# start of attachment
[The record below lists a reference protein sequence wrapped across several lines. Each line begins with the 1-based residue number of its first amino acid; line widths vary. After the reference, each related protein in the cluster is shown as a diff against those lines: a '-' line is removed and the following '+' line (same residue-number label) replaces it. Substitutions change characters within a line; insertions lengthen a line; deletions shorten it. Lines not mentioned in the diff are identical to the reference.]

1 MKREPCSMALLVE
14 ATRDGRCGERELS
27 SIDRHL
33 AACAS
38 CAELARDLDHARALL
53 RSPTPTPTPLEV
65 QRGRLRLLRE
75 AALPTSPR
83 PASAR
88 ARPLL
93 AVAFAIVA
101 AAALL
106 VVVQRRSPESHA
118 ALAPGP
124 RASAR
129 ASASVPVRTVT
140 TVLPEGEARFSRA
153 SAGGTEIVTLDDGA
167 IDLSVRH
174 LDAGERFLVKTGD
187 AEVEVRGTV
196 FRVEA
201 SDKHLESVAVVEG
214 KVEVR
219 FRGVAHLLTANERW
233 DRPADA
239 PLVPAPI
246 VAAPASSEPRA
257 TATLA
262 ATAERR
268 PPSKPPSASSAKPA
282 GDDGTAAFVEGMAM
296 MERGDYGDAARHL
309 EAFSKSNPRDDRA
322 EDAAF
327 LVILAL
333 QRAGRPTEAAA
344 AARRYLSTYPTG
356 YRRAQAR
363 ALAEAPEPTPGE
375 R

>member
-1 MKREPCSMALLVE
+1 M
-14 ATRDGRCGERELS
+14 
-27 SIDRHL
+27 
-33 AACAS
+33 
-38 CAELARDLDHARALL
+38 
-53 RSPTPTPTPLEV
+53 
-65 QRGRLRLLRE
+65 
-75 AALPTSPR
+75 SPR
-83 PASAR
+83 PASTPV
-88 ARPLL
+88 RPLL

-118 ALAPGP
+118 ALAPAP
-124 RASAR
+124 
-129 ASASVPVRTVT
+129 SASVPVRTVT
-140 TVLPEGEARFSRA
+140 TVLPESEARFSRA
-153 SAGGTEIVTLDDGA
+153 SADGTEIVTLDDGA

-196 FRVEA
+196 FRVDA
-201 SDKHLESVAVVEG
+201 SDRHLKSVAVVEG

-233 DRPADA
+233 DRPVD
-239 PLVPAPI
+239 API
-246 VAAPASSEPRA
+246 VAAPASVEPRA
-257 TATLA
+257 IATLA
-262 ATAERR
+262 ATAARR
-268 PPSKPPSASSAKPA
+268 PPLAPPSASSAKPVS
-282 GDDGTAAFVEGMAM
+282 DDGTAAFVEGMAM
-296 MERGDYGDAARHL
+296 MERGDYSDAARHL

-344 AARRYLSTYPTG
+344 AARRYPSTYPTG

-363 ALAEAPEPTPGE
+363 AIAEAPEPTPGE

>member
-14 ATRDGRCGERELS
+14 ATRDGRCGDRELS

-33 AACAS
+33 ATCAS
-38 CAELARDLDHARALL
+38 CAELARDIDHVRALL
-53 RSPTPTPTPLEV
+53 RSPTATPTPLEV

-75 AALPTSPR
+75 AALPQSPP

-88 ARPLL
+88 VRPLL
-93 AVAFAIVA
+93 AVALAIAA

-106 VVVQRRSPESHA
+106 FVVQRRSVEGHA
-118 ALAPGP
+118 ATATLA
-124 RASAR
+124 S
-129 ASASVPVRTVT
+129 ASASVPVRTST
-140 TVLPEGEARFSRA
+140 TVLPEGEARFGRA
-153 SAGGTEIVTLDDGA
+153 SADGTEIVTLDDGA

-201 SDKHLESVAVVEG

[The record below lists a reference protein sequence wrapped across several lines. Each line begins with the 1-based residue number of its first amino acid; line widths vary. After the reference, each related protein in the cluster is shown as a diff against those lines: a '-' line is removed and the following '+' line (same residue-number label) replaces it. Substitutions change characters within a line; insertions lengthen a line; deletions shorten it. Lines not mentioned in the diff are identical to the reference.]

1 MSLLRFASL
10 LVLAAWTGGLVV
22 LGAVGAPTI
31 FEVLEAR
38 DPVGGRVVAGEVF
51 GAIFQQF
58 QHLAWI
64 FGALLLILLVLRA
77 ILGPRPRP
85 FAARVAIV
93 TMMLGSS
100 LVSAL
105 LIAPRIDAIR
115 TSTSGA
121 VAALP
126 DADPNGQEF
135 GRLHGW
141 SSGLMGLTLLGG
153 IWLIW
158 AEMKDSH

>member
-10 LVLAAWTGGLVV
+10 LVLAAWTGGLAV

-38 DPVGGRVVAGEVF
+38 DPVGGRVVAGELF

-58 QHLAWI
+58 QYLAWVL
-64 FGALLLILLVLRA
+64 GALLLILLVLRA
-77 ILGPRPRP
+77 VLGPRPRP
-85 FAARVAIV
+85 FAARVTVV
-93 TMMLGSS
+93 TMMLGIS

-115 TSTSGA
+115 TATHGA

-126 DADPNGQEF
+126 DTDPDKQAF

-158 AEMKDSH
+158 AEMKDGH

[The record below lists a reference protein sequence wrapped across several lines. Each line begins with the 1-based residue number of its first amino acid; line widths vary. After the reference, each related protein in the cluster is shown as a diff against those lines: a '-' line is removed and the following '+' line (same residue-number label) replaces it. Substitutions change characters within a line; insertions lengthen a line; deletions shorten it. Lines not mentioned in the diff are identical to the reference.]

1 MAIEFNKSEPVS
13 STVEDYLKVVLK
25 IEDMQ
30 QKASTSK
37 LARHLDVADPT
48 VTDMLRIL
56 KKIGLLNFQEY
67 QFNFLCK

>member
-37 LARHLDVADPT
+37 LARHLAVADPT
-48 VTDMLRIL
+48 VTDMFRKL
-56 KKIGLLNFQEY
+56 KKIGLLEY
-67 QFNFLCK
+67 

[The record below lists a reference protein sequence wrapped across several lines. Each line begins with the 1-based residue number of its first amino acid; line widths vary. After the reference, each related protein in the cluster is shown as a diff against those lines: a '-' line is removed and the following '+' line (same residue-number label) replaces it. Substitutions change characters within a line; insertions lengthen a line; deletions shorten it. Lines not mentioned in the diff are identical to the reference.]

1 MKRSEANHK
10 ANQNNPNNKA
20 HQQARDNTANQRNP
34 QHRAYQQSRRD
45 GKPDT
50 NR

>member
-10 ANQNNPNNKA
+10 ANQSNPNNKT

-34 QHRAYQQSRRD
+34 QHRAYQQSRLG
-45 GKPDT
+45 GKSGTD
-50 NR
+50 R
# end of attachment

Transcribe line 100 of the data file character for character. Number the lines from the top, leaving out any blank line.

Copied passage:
+14 ATRDGRCGDRELS